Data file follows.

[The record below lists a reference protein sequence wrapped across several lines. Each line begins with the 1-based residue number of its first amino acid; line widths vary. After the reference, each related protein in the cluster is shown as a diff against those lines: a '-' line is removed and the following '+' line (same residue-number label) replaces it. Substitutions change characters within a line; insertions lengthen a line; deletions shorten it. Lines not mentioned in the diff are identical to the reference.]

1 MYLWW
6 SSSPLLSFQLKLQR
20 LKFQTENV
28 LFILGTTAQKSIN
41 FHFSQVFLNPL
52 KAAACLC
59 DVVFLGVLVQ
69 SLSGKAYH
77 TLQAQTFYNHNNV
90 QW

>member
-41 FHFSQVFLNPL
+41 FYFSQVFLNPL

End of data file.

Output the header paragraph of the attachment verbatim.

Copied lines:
[The record below lists a reference protein sequence wrapped across several lines. Each line begins with the 1-based residue number of its first amino acid; line widths vary. After the reference, each related protein in the cluster is shown as a diff against those lines: a '-' line is removed and the following '+' line (same residue-number label) replaces it. Substitutions change characters within a line; insertions lengthen a line; deletions shorten it. Lines not mentioned in the diff are identical to the reference.]